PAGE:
Barrier island

coastal landform and a type of dune system

Barrier islands are landforms which are flat or lumpy areas of sand. It is formed by waves and tides. They usually occur in chains. It can consist from a few islands to more than a dozen. They can change during storms and other actions. The longest and widest barrier island is Padre Island of Texas.[1]

The Mississippi-Alabama barrier islands guarding Mobile Bay and Mississippi Sound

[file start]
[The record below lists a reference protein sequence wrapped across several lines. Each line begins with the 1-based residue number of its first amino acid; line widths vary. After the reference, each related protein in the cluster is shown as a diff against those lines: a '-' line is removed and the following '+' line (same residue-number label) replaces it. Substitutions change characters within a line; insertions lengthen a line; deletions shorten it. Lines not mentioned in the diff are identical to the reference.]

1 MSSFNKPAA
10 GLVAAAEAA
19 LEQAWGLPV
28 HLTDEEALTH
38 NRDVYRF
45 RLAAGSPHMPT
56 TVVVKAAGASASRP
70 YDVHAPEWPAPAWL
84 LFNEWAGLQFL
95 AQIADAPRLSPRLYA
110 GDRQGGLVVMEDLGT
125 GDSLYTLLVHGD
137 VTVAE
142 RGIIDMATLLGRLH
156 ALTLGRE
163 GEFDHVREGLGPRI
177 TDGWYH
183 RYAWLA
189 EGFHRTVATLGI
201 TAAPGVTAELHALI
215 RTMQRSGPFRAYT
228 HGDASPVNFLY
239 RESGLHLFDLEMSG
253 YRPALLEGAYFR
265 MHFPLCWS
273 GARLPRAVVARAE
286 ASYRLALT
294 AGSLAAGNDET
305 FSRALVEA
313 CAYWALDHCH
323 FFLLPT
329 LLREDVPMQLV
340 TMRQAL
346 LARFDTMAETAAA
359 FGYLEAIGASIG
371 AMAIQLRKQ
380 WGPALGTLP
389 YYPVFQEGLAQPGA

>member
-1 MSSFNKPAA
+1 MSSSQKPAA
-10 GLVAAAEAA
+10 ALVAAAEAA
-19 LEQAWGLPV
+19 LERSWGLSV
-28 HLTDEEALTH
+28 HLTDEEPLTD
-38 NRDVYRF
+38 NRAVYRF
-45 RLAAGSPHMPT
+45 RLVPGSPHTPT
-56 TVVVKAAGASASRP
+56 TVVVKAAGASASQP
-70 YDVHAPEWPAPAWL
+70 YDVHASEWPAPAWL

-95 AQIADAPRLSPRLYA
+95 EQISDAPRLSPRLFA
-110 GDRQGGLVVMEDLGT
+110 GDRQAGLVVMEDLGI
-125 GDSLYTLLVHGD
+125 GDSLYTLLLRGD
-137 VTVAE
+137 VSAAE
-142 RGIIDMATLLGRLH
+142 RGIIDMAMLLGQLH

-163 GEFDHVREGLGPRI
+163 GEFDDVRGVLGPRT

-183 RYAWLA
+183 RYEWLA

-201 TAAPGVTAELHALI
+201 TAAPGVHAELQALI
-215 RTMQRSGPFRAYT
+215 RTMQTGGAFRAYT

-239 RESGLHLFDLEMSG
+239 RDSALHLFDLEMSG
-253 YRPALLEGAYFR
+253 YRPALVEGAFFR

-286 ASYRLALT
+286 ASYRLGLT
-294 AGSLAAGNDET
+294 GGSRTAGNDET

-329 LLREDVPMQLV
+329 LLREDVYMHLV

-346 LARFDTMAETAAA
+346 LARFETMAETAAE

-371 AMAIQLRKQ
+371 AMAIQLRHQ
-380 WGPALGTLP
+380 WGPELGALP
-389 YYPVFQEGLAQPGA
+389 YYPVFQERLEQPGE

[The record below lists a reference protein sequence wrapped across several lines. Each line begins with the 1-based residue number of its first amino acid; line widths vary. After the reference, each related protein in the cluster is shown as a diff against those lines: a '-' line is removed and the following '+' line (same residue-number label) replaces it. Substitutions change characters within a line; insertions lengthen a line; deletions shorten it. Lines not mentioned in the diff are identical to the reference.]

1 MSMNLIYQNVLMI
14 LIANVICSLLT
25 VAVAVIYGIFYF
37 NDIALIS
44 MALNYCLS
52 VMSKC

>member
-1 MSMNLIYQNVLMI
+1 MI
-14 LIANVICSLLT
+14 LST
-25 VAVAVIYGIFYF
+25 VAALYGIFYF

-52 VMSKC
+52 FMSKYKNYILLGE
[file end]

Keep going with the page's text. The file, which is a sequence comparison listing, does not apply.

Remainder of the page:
References change

  1. Garrison, J. R.; Williams, J.; Potter Miller, S.; Weber, E. T.; McMechan, G.; Zeng, X. (2010-04-01). "Ground-Penetrating Radar Study of North Padre Island: Implications for Barrier Island Internal Architecture, Model for Growth of Progradational Microtidal Barrier Islands, and Gulf of Mexico Sea-Level Cyclicity". Journal of Sedimentary Research. 80 (4): 303–319. Bibcode:2010JSedR..80..303G. doi:10.2110/jsr.2010.034. ISSN 1527-1404.